….”Medicaid expansion is not that consequential in California or Massachusetts [where eligibility was already extensive pre-ACA], but in North Carolina, you could cover a half million people in a year, and that’s a huge change. You can leverage $4.1 billion in federal money in 2016 alone. It’s painful to watch that deal go begging.”

I’m not especially optimistic about any of this happening anytime soon. Or even anytime not so soon. On the Republican side there’s just too much tea party energy dedicated to the idea that any compromise is a sellout, and on the Democratic side it’s hard to imagine a compromise deal that would provide enough benefits to make up for Republican demands. But it’s not completely out of the question. If you read Sprung’s piece you’ll know enough to make up your own mind.

SIX TRUTHS

Reclaiming power from those who abuse it often starts with telling the truth. And in "This Is How Authoritarians Get Defeated," MoJo's Monika Bauerlein unpacks six truths to remember during the homestretch of an election where democracy, truth, and decency are on the line.

Truth #1: The chaos is the point.

Truth #2: Team Reality is bigger than it seems.

Truth #3: Facebook owns this.

Truth #4: When we go to work, we're in the fight.

Truth #5: It's about minority rule.

Truth #6: The only thing that can save us is…us.

Please take a moment to see how all these truths add up, because what happens in the weeks and months ahead will reverberate for at least a generation and we better be prepared.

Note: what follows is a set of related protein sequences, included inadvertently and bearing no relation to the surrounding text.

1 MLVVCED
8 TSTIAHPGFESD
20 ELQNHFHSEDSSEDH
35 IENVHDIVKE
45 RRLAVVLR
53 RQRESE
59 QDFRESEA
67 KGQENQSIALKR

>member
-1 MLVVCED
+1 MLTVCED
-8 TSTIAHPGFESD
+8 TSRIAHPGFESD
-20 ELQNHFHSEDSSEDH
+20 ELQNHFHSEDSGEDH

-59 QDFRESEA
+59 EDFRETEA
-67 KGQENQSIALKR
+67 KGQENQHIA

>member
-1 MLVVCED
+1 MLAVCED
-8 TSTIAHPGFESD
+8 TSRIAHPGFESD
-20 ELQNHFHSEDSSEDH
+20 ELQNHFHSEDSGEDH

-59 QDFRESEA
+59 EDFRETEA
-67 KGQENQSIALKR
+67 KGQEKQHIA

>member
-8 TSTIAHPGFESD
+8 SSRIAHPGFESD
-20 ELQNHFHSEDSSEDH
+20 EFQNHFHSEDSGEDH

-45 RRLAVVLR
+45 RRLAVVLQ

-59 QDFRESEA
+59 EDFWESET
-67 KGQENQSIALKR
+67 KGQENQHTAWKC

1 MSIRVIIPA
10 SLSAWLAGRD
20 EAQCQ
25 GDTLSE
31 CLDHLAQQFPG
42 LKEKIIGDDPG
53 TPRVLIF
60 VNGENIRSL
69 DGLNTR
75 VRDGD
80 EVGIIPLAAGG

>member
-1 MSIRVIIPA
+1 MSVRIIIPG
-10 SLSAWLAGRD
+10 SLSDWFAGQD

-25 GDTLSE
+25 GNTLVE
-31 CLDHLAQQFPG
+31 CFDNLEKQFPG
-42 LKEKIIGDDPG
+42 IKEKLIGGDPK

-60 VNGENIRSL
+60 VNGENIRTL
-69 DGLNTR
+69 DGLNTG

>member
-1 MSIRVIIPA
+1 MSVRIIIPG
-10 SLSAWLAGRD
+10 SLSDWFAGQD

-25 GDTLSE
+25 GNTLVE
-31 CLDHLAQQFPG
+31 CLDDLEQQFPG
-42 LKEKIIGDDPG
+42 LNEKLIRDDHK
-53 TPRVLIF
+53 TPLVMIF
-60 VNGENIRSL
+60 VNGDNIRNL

And if you think journalism like Mother Jones'—that calls it like it is, that will never acquiesce to power, that looks where others don't—can help guide us through this historic, high-stakes moment, and you're able to right now, please help us reach our $350,000 goal by October 31 with a donation today. It's all hands on deck for democracy.

payment methods

SIX TRUTHS

Reclaiming power from those who abuse it often starts with telling the truth. And in "This Is How Authoritarians Get Defeated," MoJo's Monika Bauerlein unpacks six truths to remember during the homestretch of an election where democracy, truth, and decency are on the line.

Truth #1: The chaos is the point.

Truth #2: Team Reality is bigger than it seems.

Truth #3: Facebook owns this.

Truth #4: When we go to work, we're in the fight.

Truth #5: It's about minority rule.

Truth #6: The only thing that can save us is…us.

Please take a moment to see how all these truths add up, because what happens in the weeks and months ahead will reverberate for at least a generation and we better be prepared.

And if you think journalism like Mother Jones'—that calls it like it is, that will never acquiesce to power, that looks where others don't—can help guide us through this historic, high-stakes moment, and you're able to right now, please help us reach our $350,000 goal by October 31 with a donation today. It's all hands on deck for democracy.

payment methods

We Recommend

Latest

Sign up for our free newsletter

Subscribe to the Mother Jones Daily to have our top stories delivered directly to your inbox.

Get our award-winning magazine

Save big on a full year of investigations, ideas, and insights.

Subscribe

Support our journalism

Help Mother Jones' reporters dig deep with a tax-deductible donation.

Donate